Where to Find Low-Cost or Free Mammograms

Options for when cost gets in the way of this important screening

Mammograms are an important part of safeguarding your health, especially if you're over 40 or have significant risk factors for breast cancer. But they can be expensive, with the average cost ranging from about $100 to $250. The Affordable Care Act requires that health plans fully cover the cost of a screening mammogram every one or two years for women over 40. Medicare and Medicaid cover them as well.

However, if you aren't insured or don't meet the criteria for coverage, that doesn't mean you have to go without. A number of options are available for free or low-cost mammograms.

A woman undergoing a mammogram.
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National Breast & Cervical Cancer Early Detection Program

The U.S. Centers for Disease Control and Prevention (CDC) runs the National Breast and Cervical Cancer Early Detection Program, which provides low-income, uninsured, and underserved women with access to screening and diagnostic services for breast and cervical cancer. 

This program is available in all 50 states, the District of Columbia, six U.S. territories, and to 13 Native American/Alaska Native tribal organizations. You can get these clinical breast exams and mammograms through your state's Medicaid benefits. Pelvic exams and PAP smears are also available through this program.

Local Support Organizations

Several national cancer-support organizations offer financial assistance or offer access to free mammograms. If Medicare does not yet cover you, you have a low income, or you're uninsured, check with these organizations for help:

Breast Cancer Awareness Month Programs

In honor of Breast Cancer Awareness Month, many facilities offer free or low-cost mammograms every October. Some of the large nationwide facilities that offer this include:

Check Out The Breast Cancer Community

Many options for free mammograms come and go, and it can be hard to find out when and where they will be provided. An excellent option for many people is to ask questions on social media. Many breast cancer advocates (often survivors themselves) are passionate advocates, and try to spread the work about free and low cost procedures.

There are many breast cancer groups on Facebook as well as communities associated with several of the organizations. A good place to hear the latest news (such as the availability of free mammograms) is on Twitter. You can find the breast cancer community by using the hashtag #BCSM that stands for breast cancer social media.

Does Free Mean Low-Quality?

Free mammograms and discounted mammograms must be done with the same quality and care as full-price breast screening. Just because the service is free does not mean that the quality is low.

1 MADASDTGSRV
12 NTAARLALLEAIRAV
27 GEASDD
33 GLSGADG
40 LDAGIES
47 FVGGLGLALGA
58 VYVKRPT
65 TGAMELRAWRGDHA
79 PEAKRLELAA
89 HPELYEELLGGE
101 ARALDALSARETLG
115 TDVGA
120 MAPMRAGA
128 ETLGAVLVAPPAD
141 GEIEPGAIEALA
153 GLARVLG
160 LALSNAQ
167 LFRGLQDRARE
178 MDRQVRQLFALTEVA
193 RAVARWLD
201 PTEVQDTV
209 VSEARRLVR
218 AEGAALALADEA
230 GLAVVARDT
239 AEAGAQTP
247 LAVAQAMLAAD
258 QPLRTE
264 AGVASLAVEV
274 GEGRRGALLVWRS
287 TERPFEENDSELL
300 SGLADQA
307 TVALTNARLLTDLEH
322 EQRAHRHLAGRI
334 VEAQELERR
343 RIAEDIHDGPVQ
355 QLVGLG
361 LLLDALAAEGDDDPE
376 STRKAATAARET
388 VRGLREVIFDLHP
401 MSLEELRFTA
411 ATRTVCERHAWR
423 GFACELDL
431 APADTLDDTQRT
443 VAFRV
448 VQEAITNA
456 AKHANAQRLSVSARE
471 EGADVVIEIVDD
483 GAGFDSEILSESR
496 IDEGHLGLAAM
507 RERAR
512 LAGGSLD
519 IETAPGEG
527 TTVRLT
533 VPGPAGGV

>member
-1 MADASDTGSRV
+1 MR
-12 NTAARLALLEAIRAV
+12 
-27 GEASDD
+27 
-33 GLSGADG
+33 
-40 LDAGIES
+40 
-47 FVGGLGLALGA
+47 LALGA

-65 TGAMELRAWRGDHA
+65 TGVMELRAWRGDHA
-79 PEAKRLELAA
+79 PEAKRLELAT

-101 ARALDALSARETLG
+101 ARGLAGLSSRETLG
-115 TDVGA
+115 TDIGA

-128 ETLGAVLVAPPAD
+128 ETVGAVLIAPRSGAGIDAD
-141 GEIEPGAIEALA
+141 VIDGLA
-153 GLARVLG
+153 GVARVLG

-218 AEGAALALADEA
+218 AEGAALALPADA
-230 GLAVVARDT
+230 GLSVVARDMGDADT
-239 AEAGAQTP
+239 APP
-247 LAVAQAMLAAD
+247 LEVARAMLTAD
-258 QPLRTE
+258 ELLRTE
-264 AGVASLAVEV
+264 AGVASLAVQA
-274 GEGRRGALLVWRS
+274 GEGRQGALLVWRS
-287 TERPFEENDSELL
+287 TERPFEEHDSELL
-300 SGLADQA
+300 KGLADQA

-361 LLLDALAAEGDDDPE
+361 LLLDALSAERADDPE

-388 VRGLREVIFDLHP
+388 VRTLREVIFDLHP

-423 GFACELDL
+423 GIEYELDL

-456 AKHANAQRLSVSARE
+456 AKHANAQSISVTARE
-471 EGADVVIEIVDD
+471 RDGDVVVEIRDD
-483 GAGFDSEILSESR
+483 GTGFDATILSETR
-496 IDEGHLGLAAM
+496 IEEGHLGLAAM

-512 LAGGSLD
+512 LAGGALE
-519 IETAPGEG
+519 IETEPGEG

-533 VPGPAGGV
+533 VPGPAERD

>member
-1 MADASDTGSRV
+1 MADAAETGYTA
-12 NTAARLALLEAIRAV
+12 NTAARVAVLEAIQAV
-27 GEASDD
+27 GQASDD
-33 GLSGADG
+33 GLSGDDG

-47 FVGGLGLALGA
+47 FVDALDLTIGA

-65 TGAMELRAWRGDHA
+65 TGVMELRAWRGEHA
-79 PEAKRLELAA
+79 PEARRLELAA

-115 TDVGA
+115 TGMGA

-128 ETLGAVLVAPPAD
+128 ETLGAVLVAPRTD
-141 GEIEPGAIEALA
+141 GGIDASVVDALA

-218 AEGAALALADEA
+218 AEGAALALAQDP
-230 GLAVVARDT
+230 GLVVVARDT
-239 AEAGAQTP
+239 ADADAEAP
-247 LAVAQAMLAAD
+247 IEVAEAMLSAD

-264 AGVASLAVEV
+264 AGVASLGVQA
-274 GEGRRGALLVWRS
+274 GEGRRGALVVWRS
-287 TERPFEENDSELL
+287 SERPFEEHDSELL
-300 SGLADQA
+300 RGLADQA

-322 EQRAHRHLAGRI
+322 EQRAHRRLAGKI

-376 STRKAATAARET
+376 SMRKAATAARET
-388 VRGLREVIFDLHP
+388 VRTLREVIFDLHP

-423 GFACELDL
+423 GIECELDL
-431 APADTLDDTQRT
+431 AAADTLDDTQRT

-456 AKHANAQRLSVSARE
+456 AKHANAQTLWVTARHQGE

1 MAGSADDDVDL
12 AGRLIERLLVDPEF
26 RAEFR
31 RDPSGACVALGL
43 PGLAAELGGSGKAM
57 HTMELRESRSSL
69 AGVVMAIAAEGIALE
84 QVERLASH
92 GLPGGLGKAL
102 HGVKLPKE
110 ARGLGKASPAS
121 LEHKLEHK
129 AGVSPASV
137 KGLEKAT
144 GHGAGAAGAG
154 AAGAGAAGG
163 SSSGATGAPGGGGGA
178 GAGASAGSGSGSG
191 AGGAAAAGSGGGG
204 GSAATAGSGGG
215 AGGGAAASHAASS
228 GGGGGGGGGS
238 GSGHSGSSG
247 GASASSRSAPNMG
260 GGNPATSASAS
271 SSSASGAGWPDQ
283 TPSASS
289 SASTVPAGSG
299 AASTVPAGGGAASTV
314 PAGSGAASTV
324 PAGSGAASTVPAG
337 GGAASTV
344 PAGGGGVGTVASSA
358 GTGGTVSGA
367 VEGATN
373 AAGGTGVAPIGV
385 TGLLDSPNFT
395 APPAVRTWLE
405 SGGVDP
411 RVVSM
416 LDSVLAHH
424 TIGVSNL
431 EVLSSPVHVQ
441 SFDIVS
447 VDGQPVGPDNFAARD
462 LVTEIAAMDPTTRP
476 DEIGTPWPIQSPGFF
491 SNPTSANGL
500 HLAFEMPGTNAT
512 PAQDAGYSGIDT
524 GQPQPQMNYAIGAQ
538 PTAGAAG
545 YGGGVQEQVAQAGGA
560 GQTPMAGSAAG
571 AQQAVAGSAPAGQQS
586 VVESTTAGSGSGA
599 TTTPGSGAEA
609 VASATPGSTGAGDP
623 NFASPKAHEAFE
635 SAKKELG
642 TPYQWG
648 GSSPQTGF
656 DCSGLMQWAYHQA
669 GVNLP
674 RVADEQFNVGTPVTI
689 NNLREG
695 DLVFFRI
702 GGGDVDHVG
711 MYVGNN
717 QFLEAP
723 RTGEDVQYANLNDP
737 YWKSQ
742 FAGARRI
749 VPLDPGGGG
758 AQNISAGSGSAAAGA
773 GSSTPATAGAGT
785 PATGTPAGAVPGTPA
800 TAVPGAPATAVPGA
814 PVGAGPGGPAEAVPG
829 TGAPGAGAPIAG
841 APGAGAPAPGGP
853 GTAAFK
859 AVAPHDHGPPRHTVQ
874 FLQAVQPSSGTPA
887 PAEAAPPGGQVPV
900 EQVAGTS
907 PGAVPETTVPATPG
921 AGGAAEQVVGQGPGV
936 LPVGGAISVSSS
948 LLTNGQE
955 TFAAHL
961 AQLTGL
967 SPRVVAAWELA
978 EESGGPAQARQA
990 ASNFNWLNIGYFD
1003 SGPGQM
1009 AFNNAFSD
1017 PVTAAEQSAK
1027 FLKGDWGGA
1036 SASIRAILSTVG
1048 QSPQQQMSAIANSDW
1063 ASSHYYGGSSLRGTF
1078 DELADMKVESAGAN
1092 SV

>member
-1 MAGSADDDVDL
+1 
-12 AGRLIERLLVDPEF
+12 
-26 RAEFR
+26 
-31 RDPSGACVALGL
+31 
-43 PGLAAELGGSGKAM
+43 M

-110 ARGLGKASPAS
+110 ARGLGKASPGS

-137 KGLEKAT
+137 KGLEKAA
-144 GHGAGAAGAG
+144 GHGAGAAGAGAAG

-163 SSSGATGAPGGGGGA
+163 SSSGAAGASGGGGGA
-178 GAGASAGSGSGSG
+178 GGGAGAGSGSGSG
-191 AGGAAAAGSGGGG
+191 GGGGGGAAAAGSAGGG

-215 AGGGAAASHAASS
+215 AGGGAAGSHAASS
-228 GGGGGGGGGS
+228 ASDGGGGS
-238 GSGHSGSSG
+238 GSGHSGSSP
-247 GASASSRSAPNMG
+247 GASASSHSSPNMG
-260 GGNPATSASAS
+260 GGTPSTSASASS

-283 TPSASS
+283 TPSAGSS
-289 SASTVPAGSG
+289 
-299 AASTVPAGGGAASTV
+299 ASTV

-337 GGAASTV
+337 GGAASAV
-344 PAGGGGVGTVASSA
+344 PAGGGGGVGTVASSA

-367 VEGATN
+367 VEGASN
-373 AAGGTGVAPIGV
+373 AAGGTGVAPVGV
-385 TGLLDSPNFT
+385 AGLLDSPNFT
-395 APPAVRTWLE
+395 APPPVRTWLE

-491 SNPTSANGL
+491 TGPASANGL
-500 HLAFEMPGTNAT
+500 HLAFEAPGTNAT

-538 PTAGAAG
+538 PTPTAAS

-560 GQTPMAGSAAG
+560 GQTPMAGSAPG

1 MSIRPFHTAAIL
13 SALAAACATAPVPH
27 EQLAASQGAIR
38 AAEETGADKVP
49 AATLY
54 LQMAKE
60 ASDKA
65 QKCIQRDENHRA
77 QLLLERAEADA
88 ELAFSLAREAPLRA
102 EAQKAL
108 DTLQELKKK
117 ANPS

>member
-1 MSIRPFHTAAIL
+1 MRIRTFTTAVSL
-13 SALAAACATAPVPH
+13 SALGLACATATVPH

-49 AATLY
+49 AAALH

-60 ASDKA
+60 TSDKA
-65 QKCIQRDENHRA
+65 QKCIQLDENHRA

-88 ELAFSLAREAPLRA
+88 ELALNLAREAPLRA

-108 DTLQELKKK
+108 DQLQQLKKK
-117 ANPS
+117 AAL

The U.S. Food and Drug Administration (FDA) does annual inspections at clinics that do mammography. They check up on the machines and all the staff that are associated with their mammography program.

You can easily search for FDA-approved mammography providers by zip code, state, city, or name of the facility. Once you find the facility closest to you, call and ask about low-cost and free mammograms.

Mammogram or MRI?

While magnetic resonance imaging (MRI) is the "best test" for detecting breast cancer, they are very expensive and insurance usually only covers them for people who are high risk (have a 20% or more lifetime risk of developing breast cancer).

Mammograms are still considered the best screening for breast cancer in those who have an average risk of the disease.

If you have a lump or other breast cancer symptoms, it's important to see a doctor rather than get a free screening. Other tests may be needed to rule out or confirm breast cancer.

In addition, supplemental screening with breast ultrasound or fast MRI may be recommended if you have dense breasts, which can increase the risk of breast cancer while making tumors more difficult to see on mammography. If you have a facility that performs fast MRI near you, early results suggest that it is more sensitive in detecting breast cancers than the combination of mammogram and ultrasound. At the current time, mammograms miss roughly 15% of breast cancers. Unfortunately, most people will need to self pay for a fast MRI (much less than a conventional MRI and sometimes about the same as a mammogram) as many insurance companies have not yet adopted the procedure as a benefit.

A Word From Verywell

As a screening test, mammograms are designed for people who are asymptomatic (do not have any signs or symptoms of breast cancer). For those who are symptomatic, they're considered diagnostic and insurance companies aren't required to pay the full cost of them. Regardless of the reason, if you are thinking of avoiding a mammogram because of it price tag, reconsider. Breast cancer is more challenging (and much more expensive) to treat when tumors are more advanced. A cancer center social worker can help you find the resources you need.

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